Running wire from solar panels to equipment 100 feet away

wiseacre

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Solar panels:
Rated Power: 195W
Open Circuit Voltage (Voc): 21.6V
Short Circuit Current (Isc): 10.83A
Working Current (Iop): 9.02A
Output Tolerance: ±3%

I have 6 (plan for more) and will wire 3 pairs in series - 1+1, 1+1, 1+1 - for a 24 v system

I would run them to a combiner box (over sized for upgrades/additional panels)
This is where I get confused.
I need to run wire from the panels about 100 feet to the house.
What would the output of the combiner box be with my 3 strings?
What would the wire size need to be from the combiner box.

Now I probably could make it simple and run wires from each string and put the combiner box at the house. Lots and lots of wire (WindyNation sells 10 AWG panel wire up to 150 feet) so this seems like a possible but expensive option.

What gets me is when I calculate wire size from the combiner box (100 feet away) I get a size too large to fit any of the components. Either I'm right or more likely I'm using the wrong figures. That's why I thought of using long wires from the panels to the house but even then, just because someone makes such long cables doesn't mean the voltage drop is acceptable. I just don't know.
 

circus

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If you run three in each series you could save some on the wire. Depends on your controller. I'm limited to 150 volts or below on the controller I own. Plenty for all to be in series, then puny wire would work.
 
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wiseacre

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panels are 2s3p
been suggested that 3s2p seems possible for my controller (24V System best mppt working voltage range (36V-72V)
panel.

Solar panel
Rated Power: 195W
Open Circuit Voltage (Voc): 21.6V
Short Circuit Current (Isc): 10.83A
Working Current (Iop): 9.02A
 

iamrich

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Dec 17, 2020
Messages
941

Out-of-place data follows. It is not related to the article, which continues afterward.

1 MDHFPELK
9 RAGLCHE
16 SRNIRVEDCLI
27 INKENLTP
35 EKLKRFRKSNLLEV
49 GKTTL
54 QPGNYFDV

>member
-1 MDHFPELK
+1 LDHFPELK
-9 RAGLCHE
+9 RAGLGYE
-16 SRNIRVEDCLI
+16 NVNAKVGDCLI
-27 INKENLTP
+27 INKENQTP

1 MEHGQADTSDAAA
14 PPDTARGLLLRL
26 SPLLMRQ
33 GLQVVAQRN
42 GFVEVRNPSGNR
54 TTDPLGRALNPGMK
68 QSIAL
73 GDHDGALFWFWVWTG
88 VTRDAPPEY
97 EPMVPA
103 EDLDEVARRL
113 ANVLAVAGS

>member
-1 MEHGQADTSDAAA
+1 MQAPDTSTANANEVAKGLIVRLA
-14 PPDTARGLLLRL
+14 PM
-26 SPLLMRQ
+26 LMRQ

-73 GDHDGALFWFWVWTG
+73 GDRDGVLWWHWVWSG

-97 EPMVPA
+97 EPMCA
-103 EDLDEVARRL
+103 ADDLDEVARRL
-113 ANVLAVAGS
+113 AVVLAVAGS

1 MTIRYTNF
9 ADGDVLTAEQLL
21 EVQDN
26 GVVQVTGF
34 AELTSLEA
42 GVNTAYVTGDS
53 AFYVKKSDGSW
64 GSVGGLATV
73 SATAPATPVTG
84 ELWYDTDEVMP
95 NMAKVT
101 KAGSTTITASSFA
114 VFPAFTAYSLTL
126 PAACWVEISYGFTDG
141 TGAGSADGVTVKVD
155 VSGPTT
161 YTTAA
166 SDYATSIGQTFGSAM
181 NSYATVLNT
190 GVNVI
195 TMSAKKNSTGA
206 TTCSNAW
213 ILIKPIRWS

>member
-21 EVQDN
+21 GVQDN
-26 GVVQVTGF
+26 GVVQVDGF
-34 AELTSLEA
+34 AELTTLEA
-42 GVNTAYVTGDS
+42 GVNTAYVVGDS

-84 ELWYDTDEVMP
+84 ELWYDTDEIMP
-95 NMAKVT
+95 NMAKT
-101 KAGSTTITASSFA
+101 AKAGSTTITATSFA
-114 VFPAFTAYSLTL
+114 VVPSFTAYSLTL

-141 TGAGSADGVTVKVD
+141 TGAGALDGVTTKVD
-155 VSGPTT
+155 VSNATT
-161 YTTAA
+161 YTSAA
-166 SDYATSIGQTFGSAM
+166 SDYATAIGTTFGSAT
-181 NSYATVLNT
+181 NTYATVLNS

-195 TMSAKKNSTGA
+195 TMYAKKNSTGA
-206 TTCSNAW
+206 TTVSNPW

Location
Elgin, Texas
Rated Power: 195W
Open Circuit Voltage (Voc): 21.6V
Short Circuit Current (Isc): 10.83A
I am not sure I would even use a combiner box in this case. I would just combine with a branch connector and use 10awg in conduit, or run 2 sets of 12awg in a conduit from the panels to the controller and use a MC4 branch connector at the controller. Put a couple of 15amp fuses inline. You are pushing ~66v at ~22a max so 10awg should do it. You are a little close to max voltage, so use the 100-150ft voltage drop to your advantage.

 

rhino

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What gets me is when I calculate wire size from the combiner box (100 feet away) I get a size too large to fit any of the components. Either I'm right or more likely I'm using the wrong figures. That's why I thought of using long wires from the panels to the house but even then, just because someone makes such long cables doesn't mean the voltage drop is acceptable. I just don't know.
That is why for longer distances you want to configure your panels to have much higher voltage and a charge controller that can handle it. Using a 150V max Voc controller would allow you to put 5 or 6 in series (depending on how cold it gets by you) and reduce the cable size you need even if using aluminum. If you had 2 sets of 5 in series and a controller that can handle 150V you could get away with using 8AWG AL cable that would only have 5% voltage drop. Even 100ft of 6 AWG (6-6-6) AL cable would run only about $100 compared to $160 just for two sets of 12-2 copper.